You made the record at The Anteroom in Port Chalmers over the Easter weekend 2015, then overdubs for 18 or so months at Forbes’ studio ‘Otoitu City Rise’ in Dunedin. Who played with you over this super creative period of time? “My sons Gabriel (drums on 5 songs) & Alexander (mandolin on Bones & Lies), Deirdre did some background vocals and shakes the egg on Bones & Lies, Alan Haig plays electric piano on Magdalena, Alastair Galbraith is on 3 songs - playing violin & guitar. Forbes makes an appearance on 2 tracks, Kath Webster from Look Blue Go Purple plays guitar on Falling Light, and Ro Rushton-Green plays baritone sax on Martyn and Mick Elborado who is now my bassist plays farfisa on Rising Tide. And, we uplifted a sample of Peter Stapleton's (a cymbal) for Bones & Lies.”

How did the concept of the spaces between evolve from the thought or desire to make a new record - to its realisation?

More about Francisca


Photography by Caroline Davies © 2019

Bandcamp: CocoMuse Releases

Bandcamp: Francisca Griffin



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Richard Huber A Way With Words by Raymond Huber


Gloria: What’s it called when you stare longingly into the face of the Night ? Jimmy: Astronomy Gloria: Bright stars wrapping the voluptuous dark in heavenly silk Jimmy: You have an interesting way with words Miss Lord Gloria: Words are like men. Once you get your tongue around them they’re yours for life. That’s a bit of banter from Richard Huber’s play Glorious, inspired by Hollywood’s Screwball comedies. Richard certainly has an interesting way with words and has put them to creative use in all areas of theatre production: he’s a professional playwright, director, actor, and theatre teacher with almost 40 years experience. He’s much respected for his innovative productions for local and national theatre, and for his skill in incorporating music, dance, and film into his work. (And yes, he’s my brother).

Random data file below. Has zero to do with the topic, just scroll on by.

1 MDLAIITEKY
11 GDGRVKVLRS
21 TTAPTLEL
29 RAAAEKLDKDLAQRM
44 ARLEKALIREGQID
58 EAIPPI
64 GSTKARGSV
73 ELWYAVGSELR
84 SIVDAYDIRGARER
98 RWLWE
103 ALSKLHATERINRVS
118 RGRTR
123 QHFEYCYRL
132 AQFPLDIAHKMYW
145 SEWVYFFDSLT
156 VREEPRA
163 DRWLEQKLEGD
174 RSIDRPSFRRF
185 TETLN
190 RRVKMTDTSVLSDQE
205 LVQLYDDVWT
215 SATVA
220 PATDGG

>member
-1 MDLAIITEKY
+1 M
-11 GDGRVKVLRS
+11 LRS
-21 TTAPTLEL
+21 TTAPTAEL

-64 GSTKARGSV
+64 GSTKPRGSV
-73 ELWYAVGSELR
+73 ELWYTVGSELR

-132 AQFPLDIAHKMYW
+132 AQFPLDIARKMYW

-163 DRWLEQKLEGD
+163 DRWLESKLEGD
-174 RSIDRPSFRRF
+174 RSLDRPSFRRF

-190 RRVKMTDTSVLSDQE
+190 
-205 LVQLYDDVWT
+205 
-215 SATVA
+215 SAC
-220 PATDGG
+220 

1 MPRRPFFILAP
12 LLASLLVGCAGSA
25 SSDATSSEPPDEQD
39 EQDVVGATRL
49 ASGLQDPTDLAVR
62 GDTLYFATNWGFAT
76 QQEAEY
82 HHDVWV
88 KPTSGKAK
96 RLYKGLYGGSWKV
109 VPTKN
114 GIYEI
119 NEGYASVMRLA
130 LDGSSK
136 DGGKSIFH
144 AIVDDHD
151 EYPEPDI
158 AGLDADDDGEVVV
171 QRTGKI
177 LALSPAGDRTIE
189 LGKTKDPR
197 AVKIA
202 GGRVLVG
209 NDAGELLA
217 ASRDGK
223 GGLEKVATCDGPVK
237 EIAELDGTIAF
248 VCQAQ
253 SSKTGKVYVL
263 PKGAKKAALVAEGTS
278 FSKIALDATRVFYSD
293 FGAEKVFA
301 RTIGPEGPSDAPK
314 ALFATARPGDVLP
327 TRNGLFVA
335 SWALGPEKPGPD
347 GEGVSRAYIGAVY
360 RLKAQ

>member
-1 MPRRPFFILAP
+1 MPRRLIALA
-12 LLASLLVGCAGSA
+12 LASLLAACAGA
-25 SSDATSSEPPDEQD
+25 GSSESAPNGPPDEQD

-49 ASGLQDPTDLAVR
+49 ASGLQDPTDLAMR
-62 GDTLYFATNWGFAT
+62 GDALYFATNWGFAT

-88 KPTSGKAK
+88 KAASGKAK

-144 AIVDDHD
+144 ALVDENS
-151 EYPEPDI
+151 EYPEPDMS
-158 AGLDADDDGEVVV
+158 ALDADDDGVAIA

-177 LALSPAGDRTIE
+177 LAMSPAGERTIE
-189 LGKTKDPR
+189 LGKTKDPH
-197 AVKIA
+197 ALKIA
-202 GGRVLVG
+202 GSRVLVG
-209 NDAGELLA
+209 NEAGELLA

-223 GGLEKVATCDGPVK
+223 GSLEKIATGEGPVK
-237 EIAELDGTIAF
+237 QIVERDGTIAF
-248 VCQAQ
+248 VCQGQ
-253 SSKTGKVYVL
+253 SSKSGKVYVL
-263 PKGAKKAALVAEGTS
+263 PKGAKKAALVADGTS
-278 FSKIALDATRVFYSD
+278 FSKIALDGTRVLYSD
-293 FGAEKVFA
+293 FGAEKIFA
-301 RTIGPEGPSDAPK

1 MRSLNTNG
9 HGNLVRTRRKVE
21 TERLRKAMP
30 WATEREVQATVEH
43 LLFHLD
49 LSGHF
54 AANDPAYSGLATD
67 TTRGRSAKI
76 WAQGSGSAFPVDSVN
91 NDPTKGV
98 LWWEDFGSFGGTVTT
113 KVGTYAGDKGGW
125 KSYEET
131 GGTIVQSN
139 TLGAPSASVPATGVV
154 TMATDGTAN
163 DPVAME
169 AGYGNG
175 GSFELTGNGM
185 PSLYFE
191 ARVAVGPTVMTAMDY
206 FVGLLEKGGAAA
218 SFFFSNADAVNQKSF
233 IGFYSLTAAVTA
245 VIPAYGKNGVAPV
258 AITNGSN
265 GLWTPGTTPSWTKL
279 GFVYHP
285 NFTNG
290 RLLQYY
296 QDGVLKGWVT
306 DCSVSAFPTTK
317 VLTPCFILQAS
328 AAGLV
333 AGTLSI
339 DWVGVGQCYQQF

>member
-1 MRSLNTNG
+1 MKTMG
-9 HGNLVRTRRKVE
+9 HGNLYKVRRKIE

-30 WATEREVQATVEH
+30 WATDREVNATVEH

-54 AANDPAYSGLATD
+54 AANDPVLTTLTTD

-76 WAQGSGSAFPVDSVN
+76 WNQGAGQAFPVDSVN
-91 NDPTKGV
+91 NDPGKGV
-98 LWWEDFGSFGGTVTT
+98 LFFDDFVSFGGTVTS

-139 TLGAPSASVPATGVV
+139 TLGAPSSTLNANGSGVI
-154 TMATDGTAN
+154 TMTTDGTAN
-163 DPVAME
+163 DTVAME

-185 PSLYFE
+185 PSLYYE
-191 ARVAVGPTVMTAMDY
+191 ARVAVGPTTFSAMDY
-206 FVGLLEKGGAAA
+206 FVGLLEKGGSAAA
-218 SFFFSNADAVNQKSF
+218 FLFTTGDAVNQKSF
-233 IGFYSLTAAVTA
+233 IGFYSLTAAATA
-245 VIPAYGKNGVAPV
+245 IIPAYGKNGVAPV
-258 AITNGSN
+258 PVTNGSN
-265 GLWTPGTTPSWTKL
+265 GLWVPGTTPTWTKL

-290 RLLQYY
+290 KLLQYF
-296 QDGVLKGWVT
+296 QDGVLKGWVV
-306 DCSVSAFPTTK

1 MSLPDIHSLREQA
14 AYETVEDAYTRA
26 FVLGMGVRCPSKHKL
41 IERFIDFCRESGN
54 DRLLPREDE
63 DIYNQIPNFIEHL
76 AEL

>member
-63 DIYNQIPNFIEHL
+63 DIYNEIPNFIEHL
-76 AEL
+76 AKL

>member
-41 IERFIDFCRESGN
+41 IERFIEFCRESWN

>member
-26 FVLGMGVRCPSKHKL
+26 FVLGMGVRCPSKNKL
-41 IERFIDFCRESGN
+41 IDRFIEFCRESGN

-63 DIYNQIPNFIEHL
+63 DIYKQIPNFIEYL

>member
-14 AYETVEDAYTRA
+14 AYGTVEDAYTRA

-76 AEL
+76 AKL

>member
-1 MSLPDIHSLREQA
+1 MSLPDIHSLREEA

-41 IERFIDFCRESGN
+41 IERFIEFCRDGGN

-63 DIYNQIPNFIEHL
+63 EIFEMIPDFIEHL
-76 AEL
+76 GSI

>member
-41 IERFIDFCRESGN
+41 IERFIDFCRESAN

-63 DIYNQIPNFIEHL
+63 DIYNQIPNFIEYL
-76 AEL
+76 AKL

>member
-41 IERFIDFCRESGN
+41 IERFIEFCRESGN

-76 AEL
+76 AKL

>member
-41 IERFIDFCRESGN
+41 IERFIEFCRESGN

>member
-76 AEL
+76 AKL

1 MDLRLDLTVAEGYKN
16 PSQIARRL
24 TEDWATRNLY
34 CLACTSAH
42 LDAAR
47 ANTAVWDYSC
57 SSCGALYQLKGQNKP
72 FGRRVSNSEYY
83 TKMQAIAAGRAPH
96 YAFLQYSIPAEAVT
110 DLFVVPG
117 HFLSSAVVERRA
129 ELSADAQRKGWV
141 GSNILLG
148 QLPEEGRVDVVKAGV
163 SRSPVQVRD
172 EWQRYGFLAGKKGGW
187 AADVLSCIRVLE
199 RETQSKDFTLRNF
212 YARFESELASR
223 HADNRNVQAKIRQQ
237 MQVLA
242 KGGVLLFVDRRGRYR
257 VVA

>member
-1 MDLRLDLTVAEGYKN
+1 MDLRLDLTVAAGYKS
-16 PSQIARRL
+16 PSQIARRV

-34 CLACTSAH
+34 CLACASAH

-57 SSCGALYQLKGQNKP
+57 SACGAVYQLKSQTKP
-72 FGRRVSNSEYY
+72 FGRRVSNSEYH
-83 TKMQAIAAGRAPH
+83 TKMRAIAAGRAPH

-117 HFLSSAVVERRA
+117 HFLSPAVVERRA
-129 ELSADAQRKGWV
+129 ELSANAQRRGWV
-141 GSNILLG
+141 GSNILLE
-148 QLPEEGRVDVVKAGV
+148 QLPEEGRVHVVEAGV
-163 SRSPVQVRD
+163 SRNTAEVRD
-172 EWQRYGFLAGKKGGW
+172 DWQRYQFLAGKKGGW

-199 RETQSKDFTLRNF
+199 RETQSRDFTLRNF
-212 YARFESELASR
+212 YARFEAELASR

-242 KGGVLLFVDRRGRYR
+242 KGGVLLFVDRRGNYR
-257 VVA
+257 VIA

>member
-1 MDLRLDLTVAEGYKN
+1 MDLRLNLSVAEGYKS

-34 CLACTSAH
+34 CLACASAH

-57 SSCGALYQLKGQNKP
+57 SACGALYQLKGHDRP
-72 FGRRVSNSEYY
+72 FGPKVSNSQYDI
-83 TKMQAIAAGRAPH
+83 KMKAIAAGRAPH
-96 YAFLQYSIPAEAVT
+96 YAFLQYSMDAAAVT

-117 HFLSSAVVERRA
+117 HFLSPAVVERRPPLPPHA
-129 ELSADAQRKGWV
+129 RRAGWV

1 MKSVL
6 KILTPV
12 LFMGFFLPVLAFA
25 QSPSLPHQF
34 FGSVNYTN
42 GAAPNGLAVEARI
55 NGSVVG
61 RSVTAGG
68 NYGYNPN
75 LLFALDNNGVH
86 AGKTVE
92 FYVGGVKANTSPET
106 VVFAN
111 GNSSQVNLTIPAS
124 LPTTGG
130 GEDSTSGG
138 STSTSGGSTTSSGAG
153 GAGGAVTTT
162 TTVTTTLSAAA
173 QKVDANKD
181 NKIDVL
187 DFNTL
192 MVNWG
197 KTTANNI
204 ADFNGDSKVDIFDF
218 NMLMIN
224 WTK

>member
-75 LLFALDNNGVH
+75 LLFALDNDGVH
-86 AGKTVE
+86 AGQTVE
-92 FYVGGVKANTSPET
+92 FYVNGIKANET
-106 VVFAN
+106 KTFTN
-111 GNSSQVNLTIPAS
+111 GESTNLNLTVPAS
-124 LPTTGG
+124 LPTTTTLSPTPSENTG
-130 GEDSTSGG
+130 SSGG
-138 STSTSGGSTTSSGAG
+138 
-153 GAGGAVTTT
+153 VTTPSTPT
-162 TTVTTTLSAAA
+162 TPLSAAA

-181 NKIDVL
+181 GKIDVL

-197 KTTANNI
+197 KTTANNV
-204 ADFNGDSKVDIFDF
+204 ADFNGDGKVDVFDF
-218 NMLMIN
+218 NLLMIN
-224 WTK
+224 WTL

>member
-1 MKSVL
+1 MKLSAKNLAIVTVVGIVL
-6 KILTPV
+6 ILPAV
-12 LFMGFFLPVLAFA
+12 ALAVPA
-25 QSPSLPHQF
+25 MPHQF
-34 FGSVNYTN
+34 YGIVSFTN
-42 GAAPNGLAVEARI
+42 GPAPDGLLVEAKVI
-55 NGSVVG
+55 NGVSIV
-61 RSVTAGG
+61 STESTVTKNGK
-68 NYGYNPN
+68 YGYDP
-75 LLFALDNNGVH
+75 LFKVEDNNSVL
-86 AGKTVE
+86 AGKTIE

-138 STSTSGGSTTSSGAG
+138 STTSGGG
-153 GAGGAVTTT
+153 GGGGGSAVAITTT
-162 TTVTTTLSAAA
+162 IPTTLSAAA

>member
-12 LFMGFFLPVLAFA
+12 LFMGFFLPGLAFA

Photography by Caroline Davies © 2019


Richard’s visionary approach to directing is well illustrated by his production of Blood of the Lamb by Bruce Mason for the 2018 Dunedin Arts Festival. Reviews praised his ‘bold’ and ‘ingenious’ directorial choices in staging the play: seating the audience on either side like a jury; having an opera singer appear at key moments; and creating a soundscore which blends Mozart, sheep bleating, and scratchy recordings of the actors’ voices. Richard had liked the play ever since seeing the original 1981 production: ‘I was drawn to it because of Mason’s great language. It’s a bit of a flawed masterpiece really: the characters love wordplay so the dialogue is quite verbose, but it’s written in a very musical manner with a lot of rhythm and repetition. It’s not a naturalistic way of speaking, which can be hard for contemporary actors to deliver.